Living in upstate New York, it’s almost inevitable that you’ll end up trying to learn to ski or snowboard at some point. In my case, I had a boyfriend who grew up near a ski resort and raced his entire life, so I really didn’t have an option not to ski.
I started learning to ski at the ripe old age of 22. I clicked my boots into my first pair of skis as he showed me the ropes at our local ski hill, Toggenburg, in Fabius, Onondaga County. I was not a stellar student and a wee bit apprehensive. But after about six weeks, I perfected my “wedge”—the beginner stance in downhill skiing.
Feeling confident that I could handle anything with my practiced wedge, we ventured out to Utah with six friends. On our first day, we went to Snowbird, an absolutely beautiful ski resort. At 11,000 feet, it’s a big mountain! By comparison, the elevation at Toggenburg is 2,000 feet. As the skiing newbie, I trusted my crew of friends and my then boyfriend (my first mistake) as we started the first run at The Summit and a trail called the Cirque Traverse. The sign screamed “Cliffs Ahead-DANGER!” which should have been a big clue that I was in way over my head.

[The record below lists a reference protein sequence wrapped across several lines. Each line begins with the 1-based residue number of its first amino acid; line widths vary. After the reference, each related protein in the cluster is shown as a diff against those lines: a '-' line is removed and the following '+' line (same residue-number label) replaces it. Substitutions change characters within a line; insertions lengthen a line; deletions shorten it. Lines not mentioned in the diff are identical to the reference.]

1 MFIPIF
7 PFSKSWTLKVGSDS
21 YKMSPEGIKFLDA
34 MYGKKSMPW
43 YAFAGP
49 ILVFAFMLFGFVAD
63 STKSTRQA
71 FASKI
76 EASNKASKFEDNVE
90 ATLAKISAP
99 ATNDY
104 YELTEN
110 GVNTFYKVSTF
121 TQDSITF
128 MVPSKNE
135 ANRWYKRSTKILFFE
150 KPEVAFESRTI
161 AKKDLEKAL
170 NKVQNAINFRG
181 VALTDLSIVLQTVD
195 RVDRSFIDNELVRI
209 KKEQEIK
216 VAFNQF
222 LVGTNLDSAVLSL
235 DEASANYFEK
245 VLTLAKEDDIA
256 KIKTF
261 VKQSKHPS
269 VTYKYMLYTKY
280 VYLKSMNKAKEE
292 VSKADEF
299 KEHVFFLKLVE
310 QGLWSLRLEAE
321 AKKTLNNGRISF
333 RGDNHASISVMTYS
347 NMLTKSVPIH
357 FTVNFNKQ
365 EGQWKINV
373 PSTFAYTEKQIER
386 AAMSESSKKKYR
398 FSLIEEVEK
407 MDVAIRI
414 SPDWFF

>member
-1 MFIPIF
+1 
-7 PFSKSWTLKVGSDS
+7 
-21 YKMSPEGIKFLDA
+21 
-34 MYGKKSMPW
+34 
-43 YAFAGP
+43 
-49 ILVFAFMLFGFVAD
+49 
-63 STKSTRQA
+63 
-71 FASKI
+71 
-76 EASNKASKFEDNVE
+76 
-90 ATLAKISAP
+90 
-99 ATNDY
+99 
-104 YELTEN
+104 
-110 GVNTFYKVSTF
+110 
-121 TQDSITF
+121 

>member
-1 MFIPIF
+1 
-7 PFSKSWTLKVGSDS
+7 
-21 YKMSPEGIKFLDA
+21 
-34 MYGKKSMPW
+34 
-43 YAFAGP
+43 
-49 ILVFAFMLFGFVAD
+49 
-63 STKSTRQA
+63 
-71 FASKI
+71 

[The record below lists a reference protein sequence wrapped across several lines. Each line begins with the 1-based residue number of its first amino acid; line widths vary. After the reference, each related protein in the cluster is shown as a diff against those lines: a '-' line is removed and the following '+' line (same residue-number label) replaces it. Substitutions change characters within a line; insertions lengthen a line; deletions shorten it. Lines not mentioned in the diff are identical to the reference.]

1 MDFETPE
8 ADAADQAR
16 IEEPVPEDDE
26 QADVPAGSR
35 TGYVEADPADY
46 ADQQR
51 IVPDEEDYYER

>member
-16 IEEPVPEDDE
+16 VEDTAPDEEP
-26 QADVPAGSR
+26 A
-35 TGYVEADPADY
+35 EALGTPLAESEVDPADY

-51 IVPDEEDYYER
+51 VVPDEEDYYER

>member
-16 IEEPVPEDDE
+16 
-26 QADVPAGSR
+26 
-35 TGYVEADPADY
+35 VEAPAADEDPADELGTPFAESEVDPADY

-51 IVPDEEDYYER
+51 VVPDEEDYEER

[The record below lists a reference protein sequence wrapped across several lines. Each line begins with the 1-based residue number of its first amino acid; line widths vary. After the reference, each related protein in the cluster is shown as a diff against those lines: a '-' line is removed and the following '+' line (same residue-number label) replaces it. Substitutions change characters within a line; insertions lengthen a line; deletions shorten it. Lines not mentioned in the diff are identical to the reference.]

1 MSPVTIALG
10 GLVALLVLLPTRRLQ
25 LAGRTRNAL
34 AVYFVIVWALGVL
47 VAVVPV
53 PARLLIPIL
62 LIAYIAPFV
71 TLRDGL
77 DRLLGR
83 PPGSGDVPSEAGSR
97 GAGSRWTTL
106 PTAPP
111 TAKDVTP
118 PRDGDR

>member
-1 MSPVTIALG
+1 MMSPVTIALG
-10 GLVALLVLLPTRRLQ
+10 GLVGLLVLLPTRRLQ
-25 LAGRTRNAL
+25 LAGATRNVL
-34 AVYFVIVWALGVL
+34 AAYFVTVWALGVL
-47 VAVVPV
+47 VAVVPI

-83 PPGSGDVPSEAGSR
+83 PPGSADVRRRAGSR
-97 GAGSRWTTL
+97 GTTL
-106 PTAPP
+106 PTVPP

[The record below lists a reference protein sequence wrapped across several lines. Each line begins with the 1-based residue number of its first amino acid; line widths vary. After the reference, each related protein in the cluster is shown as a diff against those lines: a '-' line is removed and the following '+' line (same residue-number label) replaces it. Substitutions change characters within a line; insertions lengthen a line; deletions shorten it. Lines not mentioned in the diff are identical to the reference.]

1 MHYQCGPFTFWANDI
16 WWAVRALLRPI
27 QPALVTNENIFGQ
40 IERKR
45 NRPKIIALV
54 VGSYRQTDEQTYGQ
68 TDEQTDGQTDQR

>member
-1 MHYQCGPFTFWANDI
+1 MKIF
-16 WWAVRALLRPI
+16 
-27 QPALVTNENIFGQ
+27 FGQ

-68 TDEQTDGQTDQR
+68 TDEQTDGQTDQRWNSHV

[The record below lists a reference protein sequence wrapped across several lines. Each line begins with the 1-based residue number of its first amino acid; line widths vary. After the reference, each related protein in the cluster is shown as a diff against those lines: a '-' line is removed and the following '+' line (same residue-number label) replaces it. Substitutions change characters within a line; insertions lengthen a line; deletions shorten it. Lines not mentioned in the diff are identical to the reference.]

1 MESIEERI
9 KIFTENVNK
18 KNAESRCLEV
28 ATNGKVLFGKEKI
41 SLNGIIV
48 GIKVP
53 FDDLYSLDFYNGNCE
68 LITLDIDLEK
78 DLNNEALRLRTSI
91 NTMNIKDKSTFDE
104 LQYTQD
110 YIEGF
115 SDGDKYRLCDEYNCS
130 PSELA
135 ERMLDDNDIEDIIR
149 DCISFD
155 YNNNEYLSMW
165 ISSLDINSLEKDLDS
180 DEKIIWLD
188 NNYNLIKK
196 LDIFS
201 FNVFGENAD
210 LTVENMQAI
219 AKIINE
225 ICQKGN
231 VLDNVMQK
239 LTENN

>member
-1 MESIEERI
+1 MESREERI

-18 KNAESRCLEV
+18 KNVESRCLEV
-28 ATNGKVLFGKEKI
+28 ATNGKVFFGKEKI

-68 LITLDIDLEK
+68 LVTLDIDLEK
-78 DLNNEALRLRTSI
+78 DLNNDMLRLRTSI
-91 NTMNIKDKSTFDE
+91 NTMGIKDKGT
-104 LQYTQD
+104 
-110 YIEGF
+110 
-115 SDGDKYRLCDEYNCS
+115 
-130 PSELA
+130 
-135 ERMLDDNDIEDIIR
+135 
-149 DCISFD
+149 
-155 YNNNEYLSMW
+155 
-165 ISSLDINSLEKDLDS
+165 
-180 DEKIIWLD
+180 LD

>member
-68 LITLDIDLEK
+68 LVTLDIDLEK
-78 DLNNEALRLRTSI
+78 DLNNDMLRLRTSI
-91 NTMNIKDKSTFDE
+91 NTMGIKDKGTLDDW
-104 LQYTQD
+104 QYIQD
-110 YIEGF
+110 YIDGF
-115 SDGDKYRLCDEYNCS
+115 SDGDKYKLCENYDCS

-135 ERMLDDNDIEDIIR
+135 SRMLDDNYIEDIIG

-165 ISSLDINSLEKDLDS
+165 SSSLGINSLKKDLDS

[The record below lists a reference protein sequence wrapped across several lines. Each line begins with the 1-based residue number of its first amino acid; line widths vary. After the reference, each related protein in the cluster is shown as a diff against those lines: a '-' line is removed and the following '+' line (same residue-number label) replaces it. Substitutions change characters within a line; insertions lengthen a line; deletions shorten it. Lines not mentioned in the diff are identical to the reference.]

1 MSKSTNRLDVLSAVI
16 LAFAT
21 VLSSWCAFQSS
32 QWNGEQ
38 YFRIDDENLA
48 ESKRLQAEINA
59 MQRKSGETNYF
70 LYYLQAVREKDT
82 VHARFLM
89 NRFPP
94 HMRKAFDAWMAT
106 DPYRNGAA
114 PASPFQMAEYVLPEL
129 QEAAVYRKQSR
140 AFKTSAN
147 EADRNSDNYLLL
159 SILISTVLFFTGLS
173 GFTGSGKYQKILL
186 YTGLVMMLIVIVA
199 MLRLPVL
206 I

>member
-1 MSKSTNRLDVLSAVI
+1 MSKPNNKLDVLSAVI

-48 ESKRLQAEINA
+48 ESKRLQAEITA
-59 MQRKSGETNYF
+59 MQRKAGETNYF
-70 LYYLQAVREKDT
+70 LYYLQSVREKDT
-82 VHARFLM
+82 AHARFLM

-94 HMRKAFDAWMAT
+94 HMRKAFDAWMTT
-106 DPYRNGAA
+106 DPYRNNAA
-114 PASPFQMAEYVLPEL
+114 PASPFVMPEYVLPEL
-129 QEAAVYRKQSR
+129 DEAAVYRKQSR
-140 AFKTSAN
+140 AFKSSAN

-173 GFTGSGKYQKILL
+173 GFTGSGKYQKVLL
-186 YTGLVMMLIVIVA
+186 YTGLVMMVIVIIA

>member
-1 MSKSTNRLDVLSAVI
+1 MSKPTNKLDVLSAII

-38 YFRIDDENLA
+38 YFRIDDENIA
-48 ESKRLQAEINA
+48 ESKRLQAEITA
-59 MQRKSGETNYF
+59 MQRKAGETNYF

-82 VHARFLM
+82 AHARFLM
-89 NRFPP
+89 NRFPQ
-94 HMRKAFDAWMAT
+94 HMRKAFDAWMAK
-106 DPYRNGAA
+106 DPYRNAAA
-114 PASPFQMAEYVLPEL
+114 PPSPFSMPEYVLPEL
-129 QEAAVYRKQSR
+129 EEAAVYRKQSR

The Cirque Traverse was basically a single track trail at the very top of the mountain with a steep cliff to the left—not my preferred way down. To the right and my only way down was what skiers call a “bowl.” A bowl is basically a big, wide open, ungroomed, snow-covered cliff. Super!
Needless to say, there were a few choice words thrown around. I asked my beloved boyfriend, “How do I get into the bowl?” His answer: “You jump!”…. “I WHAT??!!!”
I figured my time on this planet was likely over. So, being the last one standing, I jumped into the bowl with my awesome wedge stance and was met with a lot of soft, fluffy snow. I had a blast, but I’m not sure I left much snow on the mountain. I quickly learned that the wedge stance works great on our hard, eastern coast snow, but it wasn’t the thing for thigh-deep powder skiing! After a lot of laughter and many falls later, I made it to the bottom and decided I’d let my boyfriend live.